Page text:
Global IT Forum

The intention of Diplomatic Council Global IT Forum is to serve as a platform for entrepreneurs and managers from the IT sector who, beyond technology, would like to assume responsibility in society. For this purpose, the two new leaders have developed a master plan to accomplish the following goal: The DC Global IT Forum has taken on the task to position the human being in the “Eco System IT”. The Eco System goes beyond mere technology and comprises social, economic and political impacts that are a result of the all-encompassing digitalization.

The Global IT Forum’s agenda includes topics such as information security and confidentiality, protection of privacy, new IT-based business models, requirements for national legislators through IT services, cross-border democratization through global IT infrastructure, sustainability, software as a reproduction approach of human thinking, cyber crime, bio IT and the shift from an information to a knowledge society.

DC White Paper Digital Novices & Digital Natives

Chairs: Gabriele Viebach, Thomas J. Graebe

The Diplomatic Council has appointed two leaders for the chair positions of its DC Global IT Forum. The top managers Gabriele Viebach and Thomas J. Graebe share tasks and jointly assume responsibility for the DC Global Information Technology Forum. By the rotational change, Thorsten Nowak will resign from this IT Chairman position but will remain Chairman for the DC-Initiative Safer Internet for Children.

Gabriele Viebach, Chairwoman DC Global IT Forum, is a strategist, a lateral thinker and “maker”. She works for various international software companies as a strategy advisor and/or holds positions as a member of their board or executive committee. Gabriele Viebach supports innovative corporate incubator concepts, she creates and sharpens structures and organisations in line with the defined corporate strategy, she works out go-to-market models and business plans with international alignment in the digital age. Gabriele Viebach is considered one of the global leading heads for the transformation of markets and enterprises in the digital world.

Thomas J. Graebe, Chairman DC Global IT Forum, is managing director sales of QualityMinds, a company with expertise on international quality assurance for software engineering. Beyond his entrepreneurship, Thomas J. Graebe has been devoted to social and humanitarian projects for many years. He is one of the supporters of the White IT Alliance and the DC Safer Internet for Children Initiative, both projects established with the objective to protect children against abuse all over the world. Moreover, Thomas Graebe is the smart creator of the „Diplomatic Council App for Apple & Android“, which in addition to further functions collects donations for charitable projects.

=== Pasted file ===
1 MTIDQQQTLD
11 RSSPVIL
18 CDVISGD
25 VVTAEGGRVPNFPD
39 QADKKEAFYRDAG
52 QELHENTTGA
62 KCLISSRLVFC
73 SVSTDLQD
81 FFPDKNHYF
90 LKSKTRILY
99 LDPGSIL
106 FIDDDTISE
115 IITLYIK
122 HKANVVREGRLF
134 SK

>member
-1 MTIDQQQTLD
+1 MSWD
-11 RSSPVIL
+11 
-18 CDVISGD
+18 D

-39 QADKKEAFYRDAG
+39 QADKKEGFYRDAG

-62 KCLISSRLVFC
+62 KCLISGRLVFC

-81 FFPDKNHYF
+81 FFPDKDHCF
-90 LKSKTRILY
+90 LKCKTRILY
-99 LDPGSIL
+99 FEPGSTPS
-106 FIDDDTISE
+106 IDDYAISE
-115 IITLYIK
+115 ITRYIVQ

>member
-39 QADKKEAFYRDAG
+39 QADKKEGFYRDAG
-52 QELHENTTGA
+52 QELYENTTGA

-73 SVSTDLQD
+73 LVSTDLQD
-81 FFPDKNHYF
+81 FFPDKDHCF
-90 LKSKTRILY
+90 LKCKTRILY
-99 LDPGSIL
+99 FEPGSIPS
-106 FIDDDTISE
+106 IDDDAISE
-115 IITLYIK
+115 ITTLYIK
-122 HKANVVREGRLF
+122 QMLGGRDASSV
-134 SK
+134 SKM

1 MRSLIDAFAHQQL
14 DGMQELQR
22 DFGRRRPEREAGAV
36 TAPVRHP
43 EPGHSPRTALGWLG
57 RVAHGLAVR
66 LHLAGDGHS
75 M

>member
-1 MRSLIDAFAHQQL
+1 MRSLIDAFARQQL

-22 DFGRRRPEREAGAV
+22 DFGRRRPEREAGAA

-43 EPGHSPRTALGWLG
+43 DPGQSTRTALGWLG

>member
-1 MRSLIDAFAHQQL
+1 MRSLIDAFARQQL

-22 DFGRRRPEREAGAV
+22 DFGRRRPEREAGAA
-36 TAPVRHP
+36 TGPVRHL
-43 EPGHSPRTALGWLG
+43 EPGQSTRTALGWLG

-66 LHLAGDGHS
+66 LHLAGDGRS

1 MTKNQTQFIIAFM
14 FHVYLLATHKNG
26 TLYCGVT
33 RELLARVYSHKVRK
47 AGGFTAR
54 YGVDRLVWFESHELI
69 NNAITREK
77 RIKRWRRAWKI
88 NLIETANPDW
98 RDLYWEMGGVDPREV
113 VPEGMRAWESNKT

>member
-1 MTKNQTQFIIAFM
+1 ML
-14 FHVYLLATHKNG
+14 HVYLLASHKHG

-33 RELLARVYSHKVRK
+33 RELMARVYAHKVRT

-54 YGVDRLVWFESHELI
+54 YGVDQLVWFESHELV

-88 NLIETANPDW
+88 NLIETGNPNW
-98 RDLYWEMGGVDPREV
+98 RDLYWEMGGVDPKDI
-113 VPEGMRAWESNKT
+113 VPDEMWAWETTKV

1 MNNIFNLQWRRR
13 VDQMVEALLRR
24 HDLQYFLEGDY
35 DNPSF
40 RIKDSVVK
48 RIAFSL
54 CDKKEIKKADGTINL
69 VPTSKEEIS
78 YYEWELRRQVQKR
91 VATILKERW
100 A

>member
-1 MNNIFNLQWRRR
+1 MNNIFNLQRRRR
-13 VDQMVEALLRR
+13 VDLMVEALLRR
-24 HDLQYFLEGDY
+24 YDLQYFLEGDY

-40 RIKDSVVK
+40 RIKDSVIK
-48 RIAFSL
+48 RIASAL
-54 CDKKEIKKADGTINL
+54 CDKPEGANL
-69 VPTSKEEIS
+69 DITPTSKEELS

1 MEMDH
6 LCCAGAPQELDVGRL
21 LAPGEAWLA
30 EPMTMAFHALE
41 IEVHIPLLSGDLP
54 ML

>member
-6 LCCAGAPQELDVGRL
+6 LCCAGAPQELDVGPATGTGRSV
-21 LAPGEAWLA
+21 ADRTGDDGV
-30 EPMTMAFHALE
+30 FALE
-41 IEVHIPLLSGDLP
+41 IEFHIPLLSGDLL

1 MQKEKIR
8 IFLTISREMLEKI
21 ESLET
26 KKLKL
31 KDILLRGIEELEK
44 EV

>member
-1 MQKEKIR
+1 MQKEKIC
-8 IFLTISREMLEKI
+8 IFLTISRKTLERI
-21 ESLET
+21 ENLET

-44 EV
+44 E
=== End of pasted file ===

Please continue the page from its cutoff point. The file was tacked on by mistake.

Board of Directors

  • Werner Bezikofer, Director DC Global Corporate Database, CEO IIC
  • Klaus-Michael Burger, Director Certification, Vorstand VMAG Valuation & Management Group
  • Andreas Espenschied, Director Software Group, Senior Vice President Software AG
  • Dr. Michael Fuchs, Special Representative CIO, Dr. Fuchs Senior Advisors
  • Hans de Lange, Director Mainframe Migration, Director Business Development Raincode

Mankind in the IT ecosystem

The Global IT Forum of the Diplomatic Council moves people into the focus of all considerations. The increasing digitalisation of all private, social, economic and also political areas of life has the purpose to serve mankind and each single person. Based on this perspective, the DC Global IT Forum has taken on the task to position humans in the “Ecosystem IT”. Going far beyond technology, the ecosystem comprises social, economic and political impacts which are results of the all-encompassing digitalisation.

  • IT catapults the basic need of each single person for communication into a new dimension. The anytime-and anywhere availability through end devices and social networks is an excellent example for this development.
  • IT puts new challenges to the basic need of each single person for safety and confidentiality: individual persons and finally also organisations will be more and more less certain that their confidential information are protected. As soon as information are digitalised, it will be easier to copy and manipulate them.